The skylight is made of teak and glass.  Many of the panes of painted glass were missing or broken. The surviving original painted glass is being restored by Lancashire Conservation Studios, and the missing panes will be replaced with replicas.  Old joints and repairs to the timber frame are being replaced with teak in keeping with the original.

The entire structure will be supported on a steel frame to be suspended from the ceiling in the new museum building so that once again visitors to Windermere can be impressed by Col. Ridehalgh’s taste for luxury.

[1] Westmorland Gazette, 28th June, 1879

A Great Yarn

Annie Garnett: Spinning the Colours of Lakeland is still on at Blackwell, make sure you visit before this beautiful show closes.

 

Annie Garnett was as colourful as the textiles that she produced at her Spinnery in Bowness on Windermere. Born in 1864 she was not sent to school along with her brothers but still formed a passion for painting, colour and design. When her father made the acquaintance of John Ruskin she became inspired by his philosophies and decided that she would like to start creating beautiful textiles using traditional methods.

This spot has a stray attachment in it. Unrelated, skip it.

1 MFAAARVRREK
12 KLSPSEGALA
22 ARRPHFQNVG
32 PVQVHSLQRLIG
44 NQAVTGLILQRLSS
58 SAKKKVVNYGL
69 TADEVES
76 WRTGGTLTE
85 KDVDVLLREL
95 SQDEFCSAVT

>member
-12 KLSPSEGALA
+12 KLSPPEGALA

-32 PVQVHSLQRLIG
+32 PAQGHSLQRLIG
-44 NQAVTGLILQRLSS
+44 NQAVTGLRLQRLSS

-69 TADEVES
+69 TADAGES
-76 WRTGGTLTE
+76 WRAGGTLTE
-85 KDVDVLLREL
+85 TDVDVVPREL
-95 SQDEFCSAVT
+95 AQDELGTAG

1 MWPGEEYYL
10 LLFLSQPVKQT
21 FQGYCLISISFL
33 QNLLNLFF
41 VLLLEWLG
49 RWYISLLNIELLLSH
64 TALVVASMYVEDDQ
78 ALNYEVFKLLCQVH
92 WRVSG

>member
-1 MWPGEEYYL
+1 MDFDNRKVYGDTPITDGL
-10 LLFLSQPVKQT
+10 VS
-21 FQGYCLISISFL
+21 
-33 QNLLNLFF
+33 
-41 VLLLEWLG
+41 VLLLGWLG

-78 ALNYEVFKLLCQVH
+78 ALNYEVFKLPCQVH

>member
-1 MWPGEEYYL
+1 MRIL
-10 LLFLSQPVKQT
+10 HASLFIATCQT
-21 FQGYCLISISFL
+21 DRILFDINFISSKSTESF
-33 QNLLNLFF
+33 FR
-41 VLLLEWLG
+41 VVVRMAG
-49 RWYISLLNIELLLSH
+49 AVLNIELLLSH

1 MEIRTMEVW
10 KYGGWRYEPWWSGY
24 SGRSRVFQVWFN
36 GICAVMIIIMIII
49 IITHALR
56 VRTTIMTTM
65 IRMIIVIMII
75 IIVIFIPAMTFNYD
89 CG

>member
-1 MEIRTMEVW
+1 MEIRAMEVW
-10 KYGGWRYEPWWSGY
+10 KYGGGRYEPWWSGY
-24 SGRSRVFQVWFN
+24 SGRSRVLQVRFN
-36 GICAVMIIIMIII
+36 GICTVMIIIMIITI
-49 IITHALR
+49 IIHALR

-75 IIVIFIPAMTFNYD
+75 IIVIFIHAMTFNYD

The exhibition, which is now half-way through its run, looks at the life of Annie Garnett and the textiles that she produced. Spinning the Colours of Lakeland also looks at the inspiration that Annie took from nature, both from the Lakeland landscape and from her three acre garden.